Civic Determinants



How can design strategically reconsider a community’s relationship between cultural heritage, stewardship, and self-determination?

“Civic Determinants” is situated within the Humboldt Park neighborhood of Chicago, which has served as the political and cultural capital of the Puerto Rican community in the Midwest for the last 50 years. Facing the impacts of gentrification and the threat to cultural heritage, it is paramount to preserve a sense of place within the fabric of the neighborhood. The 207-acre Park, at the center of the community, operates as both a physical public space and as a manifestation of collective histories, circumstances, and values. Therefore, the Park becomes a critical site for intervention to interrupt the reproduction of socio-economic inequity and racism that have shaped the current conditions, while modeling pluralism, self-determination, and equity within a collectively held public space. “Civic Determinants” proposes a new stewardship model that builds on the legacy of self-determination established by the Young Lords and the ongoing institution-building work of the Puerto Rican Cultural Center, amplifying community agency for social and urban transformation. A locally governed Community Land Trust will be charged with the maintenance, care, and programming of the Park. Operating within a greater Civic Commons, the reimagined relationship between the state, city, and residents grants the community agency to create emergent cultural affordances and establish safeguards to ensure a more equitable future.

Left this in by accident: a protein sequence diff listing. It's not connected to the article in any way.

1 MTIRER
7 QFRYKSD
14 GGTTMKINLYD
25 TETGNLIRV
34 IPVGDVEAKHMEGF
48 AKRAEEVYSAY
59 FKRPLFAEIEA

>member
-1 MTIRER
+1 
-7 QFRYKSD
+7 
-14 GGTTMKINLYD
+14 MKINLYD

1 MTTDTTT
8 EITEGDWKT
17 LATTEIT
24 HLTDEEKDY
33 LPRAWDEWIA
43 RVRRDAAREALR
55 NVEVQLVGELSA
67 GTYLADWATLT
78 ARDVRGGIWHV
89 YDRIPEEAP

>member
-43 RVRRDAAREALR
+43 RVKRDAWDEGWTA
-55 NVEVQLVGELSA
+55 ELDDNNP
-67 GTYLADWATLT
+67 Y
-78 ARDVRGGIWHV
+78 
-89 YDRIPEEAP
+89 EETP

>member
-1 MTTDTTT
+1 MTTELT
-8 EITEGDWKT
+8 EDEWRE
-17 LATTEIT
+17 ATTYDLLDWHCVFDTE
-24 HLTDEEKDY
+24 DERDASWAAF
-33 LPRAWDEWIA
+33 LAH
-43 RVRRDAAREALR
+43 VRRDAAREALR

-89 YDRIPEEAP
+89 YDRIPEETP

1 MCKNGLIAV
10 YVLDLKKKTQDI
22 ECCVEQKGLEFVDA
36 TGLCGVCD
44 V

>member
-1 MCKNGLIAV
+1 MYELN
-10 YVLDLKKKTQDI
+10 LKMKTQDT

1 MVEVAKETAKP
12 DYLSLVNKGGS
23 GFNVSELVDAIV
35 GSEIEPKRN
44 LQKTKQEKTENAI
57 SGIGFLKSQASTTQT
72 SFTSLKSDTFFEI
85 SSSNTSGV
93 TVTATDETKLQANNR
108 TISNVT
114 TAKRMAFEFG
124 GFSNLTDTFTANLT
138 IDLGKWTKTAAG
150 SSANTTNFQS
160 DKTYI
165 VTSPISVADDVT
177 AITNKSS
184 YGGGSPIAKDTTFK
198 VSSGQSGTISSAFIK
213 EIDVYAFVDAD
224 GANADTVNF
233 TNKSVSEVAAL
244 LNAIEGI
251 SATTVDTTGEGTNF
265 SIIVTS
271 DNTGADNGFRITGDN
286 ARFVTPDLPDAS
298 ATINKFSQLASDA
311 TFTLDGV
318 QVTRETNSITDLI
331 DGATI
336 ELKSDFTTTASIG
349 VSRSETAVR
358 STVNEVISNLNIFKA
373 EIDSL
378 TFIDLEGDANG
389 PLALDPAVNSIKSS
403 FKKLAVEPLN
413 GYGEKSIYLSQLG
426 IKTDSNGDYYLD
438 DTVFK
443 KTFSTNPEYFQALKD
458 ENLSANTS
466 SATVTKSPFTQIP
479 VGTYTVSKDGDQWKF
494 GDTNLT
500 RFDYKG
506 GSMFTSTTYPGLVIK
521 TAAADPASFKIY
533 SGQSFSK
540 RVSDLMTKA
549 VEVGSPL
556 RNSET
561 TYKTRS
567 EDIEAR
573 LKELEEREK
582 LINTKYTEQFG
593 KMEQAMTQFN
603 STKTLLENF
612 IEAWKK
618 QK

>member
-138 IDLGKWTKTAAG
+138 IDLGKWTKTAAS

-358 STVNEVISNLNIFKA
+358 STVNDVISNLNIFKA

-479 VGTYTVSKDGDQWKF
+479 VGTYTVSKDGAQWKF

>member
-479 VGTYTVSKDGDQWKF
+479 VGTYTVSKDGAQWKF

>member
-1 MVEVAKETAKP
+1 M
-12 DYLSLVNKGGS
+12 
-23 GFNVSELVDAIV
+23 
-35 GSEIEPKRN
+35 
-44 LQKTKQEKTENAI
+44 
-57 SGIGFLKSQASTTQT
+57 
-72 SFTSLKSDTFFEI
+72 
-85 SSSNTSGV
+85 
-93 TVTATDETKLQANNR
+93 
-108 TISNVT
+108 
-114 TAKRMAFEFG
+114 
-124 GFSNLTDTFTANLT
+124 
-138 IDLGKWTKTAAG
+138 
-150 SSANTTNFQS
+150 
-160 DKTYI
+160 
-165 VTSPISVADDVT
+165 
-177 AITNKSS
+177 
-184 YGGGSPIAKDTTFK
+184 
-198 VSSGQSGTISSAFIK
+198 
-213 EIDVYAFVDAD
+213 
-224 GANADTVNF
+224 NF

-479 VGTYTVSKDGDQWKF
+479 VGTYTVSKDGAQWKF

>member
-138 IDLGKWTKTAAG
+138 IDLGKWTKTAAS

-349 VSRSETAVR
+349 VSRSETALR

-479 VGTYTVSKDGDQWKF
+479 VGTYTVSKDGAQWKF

As a new cultural institution, the Arts and Heritage Center serves as a public invitation for new forms of public engagement. The Center sponsors community-building through its capacity to cultivate multi-generational and intercultural exchange by fostering artistic production and promoting ties to cultural heritage through its programming and facilities. The Center’s radical porosity lowers both physical and social barriers for entry to allow the community and its users to continually experiment, redefine, and appropriate the physical space to serve their ever-changing needs. 
Faculty Advisor:
Gina Reichert